HB1188 creates the cemetery oversight act and seeks to prevent unethical practices brought to light by a Chicago cemetery last year. Town, township and non-profit cemetery associations are excluded from most of the regulations.
SB315 strengthens school teacher and principal evaluations as part of reforms to capture federal Race to the Top funding. Among other things, the locally determined evaluation program must include student academic growth in measuring teacher and principal effectiveness. The bill also prohibits public disclosure of teacher, principal and superintendent evaluations under the Freedom of Information Act.
Health Insurance Rights Increase for Citizens
Illinoisans now have greater consumer protection when it comes to health insurance claims. As of January 5th when Governor Quinn signed HB 3923 into law, Illinois residents that have been denied health insurance claims will now have the ability to have their claim reviewed by a qualified, independent doctor. Under previous state law, only Illinois health consumers enrolled in a Health Maintenance Organization (HMO) had the right to an independent, external review when claims were denied.
External reviews will be conducted by qualified, independent doctors who have been selected by a nationally-accredited and Illinois Department of Insurance-approved Independent Review Organization. The external review is binding and must be completed within 20 business days.
Also under this newly enacted law, insurance providers that cover small businesses must accept a standard insurance application by January 1, 2011. This new requirement means that small businesses will no longer be required to fill out lengthy, often complex applications that vary from one insurance company to another. The standard application will streamline the process that businesses go through to make it easier for businesses and individuals to shop around for the best suited insurance. The standard application will be developed in cooperation with the Illinois Department of Insurance by a committee of consumers, small business owners, insurance agents and insurance company representatives.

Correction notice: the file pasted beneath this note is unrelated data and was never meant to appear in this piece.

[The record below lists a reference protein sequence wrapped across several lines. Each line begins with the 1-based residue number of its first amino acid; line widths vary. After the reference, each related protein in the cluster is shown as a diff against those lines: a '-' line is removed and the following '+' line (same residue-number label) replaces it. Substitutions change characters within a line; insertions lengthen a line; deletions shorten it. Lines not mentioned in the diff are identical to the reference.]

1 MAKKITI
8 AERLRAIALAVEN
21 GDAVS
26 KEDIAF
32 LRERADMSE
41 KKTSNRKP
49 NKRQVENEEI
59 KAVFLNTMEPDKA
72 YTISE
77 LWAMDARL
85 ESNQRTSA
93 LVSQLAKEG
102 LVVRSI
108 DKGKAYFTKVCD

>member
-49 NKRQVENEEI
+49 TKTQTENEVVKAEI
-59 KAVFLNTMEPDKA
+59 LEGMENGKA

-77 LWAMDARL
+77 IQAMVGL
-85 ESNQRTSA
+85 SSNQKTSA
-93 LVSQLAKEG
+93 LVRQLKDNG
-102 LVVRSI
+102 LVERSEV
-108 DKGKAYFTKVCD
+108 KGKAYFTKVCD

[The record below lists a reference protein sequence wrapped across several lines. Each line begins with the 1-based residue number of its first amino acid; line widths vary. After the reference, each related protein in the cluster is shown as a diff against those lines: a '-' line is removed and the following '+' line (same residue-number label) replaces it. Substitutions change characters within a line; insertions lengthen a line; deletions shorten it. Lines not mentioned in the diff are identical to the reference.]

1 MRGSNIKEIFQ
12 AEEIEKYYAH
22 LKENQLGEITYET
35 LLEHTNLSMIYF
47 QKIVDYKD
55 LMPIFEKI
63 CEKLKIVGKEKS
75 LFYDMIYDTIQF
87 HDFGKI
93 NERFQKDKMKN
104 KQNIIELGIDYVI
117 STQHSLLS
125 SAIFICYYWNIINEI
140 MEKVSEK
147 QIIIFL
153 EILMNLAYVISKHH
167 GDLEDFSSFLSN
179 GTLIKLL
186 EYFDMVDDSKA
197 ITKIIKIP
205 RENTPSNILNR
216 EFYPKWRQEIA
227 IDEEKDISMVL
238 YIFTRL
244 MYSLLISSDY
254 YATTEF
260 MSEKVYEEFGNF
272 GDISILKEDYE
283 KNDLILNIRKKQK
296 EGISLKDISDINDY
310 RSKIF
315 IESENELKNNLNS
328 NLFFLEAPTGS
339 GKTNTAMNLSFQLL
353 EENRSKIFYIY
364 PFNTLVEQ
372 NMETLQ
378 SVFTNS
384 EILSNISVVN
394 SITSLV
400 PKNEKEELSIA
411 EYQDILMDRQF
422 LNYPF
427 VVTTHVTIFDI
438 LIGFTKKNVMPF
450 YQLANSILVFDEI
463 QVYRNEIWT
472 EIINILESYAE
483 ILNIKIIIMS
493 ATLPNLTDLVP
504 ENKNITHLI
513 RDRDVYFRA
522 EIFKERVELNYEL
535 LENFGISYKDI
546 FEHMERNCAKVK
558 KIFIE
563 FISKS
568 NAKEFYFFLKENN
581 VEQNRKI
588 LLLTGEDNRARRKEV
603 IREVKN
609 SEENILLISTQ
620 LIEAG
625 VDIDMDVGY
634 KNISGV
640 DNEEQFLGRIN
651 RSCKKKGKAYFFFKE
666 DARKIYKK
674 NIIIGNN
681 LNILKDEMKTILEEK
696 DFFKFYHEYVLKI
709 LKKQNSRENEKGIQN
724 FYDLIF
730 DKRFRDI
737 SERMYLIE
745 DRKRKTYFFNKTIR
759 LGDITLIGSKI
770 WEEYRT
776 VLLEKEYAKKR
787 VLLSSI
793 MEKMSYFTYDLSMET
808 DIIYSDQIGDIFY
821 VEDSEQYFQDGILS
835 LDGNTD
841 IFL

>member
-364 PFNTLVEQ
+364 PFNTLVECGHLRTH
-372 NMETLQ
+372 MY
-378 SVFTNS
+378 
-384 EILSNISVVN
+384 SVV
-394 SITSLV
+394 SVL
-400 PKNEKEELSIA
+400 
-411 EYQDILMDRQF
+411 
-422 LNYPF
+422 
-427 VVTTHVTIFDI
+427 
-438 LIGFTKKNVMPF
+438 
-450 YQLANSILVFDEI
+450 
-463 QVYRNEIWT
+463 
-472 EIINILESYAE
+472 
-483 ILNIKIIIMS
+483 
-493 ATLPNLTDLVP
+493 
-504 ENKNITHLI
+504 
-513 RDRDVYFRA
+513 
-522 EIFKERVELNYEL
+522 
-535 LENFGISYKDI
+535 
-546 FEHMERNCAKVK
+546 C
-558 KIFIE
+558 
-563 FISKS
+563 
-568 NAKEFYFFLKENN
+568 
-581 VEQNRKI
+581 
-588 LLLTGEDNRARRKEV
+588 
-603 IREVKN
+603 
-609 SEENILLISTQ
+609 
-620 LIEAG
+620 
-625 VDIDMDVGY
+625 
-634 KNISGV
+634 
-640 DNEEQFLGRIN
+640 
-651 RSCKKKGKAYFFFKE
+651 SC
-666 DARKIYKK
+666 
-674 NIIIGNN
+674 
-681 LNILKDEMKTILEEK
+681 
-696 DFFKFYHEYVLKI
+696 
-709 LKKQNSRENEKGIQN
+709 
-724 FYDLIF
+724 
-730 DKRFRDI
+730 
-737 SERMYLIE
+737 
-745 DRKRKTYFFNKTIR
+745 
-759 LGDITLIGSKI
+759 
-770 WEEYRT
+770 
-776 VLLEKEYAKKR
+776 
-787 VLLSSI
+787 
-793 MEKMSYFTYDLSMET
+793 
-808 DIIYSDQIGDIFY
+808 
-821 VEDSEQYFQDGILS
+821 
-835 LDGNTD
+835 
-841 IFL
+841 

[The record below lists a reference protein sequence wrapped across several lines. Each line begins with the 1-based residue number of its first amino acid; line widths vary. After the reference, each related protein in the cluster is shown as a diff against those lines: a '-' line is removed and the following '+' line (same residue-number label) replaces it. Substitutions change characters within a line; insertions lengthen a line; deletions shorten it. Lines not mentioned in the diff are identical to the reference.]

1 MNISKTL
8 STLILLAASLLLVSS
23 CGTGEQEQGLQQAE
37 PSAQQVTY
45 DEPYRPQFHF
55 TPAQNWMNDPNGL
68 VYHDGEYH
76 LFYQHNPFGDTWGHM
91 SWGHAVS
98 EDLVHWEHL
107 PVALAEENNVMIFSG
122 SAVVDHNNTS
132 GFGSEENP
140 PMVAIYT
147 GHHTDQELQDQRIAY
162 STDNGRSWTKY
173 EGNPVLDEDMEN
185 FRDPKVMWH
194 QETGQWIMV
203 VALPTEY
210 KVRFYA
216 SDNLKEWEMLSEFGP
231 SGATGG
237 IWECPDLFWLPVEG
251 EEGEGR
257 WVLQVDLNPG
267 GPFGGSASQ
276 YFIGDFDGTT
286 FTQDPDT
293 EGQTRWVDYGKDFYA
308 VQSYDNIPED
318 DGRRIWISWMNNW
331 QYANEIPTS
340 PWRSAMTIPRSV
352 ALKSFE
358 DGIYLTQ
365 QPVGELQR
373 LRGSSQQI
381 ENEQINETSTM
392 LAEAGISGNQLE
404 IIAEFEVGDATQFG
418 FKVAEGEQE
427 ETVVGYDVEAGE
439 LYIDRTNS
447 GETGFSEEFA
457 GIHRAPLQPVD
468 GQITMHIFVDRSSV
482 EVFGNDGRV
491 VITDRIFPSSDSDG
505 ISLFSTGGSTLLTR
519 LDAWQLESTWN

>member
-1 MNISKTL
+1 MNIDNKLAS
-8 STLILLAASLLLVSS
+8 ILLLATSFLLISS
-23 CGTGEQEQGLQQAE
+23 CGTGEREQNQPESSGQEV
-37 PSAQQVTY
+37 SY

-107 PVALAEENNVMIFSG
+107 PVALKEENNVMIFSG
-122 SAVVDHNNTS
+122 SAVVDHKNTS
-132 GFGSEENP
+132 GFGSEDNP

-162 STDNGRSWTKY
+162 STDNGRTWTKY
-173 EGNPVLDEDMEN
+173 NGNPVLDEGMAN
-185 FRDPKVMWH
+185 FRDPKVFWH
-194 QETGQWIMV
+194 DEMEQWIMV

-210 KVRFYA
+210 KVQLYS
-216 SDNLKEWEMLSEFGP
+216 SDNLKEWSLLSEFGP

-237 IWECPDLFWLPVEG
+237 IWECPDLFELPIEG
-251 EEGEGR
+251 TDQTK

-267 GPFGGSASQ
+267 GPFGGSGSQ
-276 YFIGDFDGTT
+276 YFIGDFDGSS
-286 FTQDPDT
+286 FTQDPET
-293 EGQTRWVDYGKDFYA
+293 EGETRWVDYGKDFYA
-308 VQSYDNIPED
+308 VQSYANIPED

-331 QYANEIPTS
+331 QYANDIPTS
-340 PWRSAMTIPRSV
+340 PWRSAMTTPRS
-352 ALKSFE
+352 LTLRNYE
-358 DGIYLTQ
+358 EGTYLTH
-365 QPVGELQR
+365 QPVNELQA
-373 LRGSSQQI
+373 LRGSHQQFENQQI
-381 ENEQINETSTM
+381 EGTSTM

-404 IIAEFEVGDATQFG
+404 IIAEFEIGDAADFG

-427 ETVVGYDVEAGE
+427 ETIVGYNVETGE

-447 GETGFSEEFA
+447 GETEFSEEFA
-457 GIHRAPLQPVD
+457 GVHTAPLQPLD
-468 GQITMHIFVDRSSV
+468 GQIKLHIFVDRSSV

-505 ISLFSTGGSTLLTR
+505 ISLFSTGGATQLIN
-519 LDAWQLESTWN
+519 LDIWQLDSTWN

College MAP Grants Still Lack Funding
Last fall thousands of Illinois college students descended on the State House to lobby lawmakers to restore more than $200 million to the MAP Grant – state financial aid program. Out of those lobbying efforts came the passage of Senate Bill 1180 which authorized the spending but did not provide any money.
At that time I proposed HB 4622– tax amnesty legislation– that would fund at least half of the grants needed for the spring semester without raising taxes. The bill was finally heard in committee last week but House Democratic leadership would not allow a vote.
I am troubled that the Governor claims the grants have been restored and many students and faculty expect the state will pay students in the next few weeks. Kishwaukee Community College has decided not to wait and is using college funds to provide the grants to students now. Not every university or college can fund what is a state responsibility.
College Scholarship Opportunities
Applications are now available for Illinois General Assembly legislative scholarships through my office located at 2600 DeKalb Avenue, Sycamore, or online at www.pritchardstaterep.com. The deadline for applying is March 29th. Eight scholarships are available each with a value of more than $6,000 per year.
Applicants must be a resident of the 70th Representative District, plan to attend a state public university as a full-time student and show evidence of leadership and involvement in school and community organizations. A special Scholarship Selection Committee will review the applications and select recipients by May.
The Children of Veterans Scholarship is a four-year tuition waiver at any of the University of Illinois campuses. Up to six scholarships are awarded per county– one for each of the major U.S. wars/conflicts.
Applications for scholarships complete with various veteran papers must be submitted to The University of Illinois Financial Aid office by March 1. Go to their website: http://www.osfa.uiuc.edu/aid/scholarships/waivers.html for forms and details.
Other helpful references for scholarship information can be found at: www.collegezone.com, www.collegescholarships.com and www.scholarships.com.